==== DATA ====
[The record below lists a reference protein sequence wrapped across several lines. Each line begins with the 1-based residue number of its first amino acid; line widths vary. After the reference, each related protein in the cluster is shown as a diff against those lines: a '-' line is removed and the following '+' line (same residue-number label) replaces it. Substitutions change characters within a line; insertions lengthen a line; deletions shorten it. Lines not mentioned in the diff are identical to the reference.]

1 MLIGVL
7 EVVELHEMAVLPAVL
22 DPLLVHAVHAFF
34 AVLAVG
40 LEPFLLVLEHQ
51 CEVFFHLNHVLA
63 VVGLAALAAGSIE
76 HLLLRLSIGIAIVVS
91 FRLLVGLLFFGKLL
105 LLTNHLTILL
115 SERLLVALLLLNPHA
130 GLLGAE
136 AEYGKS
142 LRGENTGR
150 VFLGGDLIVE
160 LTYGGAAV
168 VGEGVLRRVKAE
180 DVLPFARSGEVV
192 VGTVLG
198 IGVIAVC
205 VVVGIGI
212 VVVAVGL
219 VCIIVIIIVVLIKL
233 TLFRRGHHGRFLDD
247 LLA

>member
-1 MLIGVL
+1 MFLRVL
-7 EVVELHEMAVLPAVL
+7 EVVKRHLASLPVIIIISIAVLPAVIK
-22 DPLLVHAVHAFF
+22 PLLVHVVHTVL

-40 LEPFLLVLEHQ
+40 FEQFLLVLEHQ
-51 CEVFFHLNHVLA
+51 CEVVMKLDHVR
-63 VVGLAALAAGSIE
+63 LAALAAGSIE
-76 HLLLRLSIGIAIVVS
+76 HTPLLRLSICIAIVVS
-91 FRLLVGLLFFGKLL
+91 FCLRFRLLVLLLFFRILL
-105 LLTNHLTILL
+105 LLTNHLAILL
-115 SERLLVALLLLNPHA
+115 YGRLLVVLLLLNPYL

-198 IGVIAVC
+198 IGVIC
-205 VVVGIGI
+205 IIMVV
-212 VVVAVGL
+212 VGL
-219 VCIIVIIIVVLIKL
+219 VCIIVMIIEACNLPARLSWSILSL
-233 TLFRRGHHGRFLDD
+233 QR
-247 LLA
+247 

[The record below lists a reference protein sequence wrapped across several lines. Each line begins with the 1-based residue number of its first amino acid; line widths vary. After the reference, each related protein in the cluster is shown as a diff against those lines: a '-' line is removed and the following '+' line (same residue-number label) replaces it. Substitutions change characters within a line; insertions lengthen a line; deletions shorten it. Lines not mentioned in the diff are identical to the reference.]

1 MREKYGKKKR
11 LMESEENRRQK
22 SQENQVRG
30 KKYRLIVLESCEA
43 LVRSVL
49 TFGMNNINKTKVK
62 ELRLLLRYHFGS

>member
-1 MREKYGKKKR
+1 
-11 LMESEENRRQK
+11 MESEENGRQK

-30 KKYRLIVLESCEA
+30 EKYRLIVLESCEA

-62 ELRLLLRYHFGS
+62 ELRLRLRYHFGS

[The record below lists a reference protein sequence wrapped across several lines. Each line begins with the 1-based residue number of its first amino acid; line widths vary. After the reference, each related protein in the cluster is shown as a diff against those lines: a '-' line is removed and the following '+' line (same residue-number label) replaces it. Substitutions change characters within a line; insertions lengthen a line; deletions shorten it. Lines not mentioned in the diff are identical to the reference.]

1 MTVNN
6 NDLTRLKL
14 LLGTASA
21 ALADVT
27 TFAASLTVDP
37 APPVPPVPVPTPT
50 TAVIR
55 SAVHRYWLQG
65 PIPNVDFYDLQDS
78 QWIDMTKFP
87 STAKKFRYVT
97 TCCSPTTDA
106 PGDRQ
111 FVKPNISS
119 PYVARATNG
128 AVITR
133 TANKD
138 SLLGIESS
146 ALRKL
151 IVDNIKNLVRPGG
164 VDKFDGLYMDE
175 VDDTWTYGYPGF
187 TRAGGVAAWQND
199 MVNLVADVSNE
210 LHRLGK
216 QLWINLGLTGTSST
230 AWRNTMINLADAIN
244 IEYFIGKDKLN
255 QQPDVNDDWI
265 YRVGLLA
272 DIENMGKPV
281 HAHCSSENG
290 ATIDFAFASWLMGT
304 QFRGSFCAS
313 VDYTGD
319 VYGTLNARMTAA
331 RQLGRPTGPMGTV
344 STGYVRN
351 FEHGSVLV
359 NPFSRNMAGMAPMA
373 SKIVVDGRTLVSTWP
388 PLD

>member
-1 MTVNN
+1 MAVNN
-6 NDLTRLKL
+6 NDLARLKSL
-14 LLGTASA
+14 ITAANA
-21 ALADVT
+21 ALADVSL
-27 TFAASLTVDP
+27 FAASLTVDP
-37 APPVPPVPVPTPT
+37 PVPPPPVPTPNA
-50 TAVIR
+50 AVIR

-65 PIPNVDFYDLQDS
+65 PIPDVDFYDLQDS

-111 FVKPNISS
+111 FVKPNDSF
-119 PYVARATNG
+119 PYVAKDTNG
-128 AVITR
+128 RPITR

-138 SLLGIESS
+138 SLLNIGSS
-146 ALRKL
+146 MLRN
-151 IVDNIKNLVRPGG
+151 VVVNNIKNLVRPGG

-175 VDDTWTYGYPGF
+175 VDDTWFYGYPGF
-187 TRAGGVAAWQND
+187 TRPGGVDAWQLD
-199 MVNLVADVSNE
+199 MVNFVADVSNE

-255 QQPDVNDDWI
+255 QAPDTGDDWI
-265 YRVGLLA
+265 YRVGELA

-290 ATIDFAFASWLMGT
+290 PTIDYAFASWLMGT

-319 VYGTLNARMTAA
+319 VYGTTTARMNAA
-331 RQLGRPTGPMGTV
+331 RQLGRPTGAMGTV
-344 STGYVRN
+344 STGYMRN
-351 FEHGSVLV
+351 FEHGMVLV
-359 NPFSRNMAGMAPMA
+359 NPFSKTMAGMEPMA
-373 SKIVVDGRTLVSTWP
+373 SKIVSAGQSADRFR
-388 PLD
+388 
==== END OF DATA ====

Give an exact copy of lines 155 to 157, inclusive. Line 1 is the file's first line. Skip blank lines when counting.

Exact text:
-255 QQPDVNDDWI
+255 QAPDTGDDWI
-265 YRVGLLA